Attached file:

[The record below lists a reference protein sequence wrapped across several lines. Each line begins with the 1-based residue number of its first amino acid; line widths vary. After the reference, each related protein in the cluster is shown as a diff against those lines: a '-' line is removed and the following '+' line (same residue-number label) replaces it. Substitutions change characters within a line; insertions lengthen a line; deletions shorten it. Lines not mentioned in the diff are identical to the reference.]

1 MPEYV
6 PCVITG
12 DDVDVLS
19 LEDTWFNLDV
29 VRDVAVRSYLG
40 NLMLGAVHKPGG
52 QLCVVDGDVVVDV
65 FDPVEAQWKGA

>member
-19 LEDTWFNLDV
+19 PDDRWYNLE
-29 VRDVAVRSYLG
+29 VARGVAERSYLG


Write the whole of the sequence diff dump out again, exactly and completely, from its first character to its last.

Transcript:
[The record below lists a reference protein sequence wrapped across several lines. Each line begins with the 1-based residue number of its first amino acid; line widths vary. After the reference, each related protein in the cluster is shown as a diff against those lines: a '-' line is removed and the following '+' line (same residue-number label) replaces it. Substitutions change characters within a line; insertions lengthen a line; deletions shorten it. Lines not mentioned in the diff are identical to the reference.]

1 MPEYV
6 PCVITG
12 DDVDVLS
19 LEDTWFNLDV
29 VRDVAVRSYLG
40 NLMLGAVHKPGG
52 QLCVVDGDVVVDV
65 FDPVEAQWKGA

>member
-19 LEDTWFNLDV
+19 PDDRWYNLE
-29 VRDVAVRSYLG
+29 VARGVAERSYLG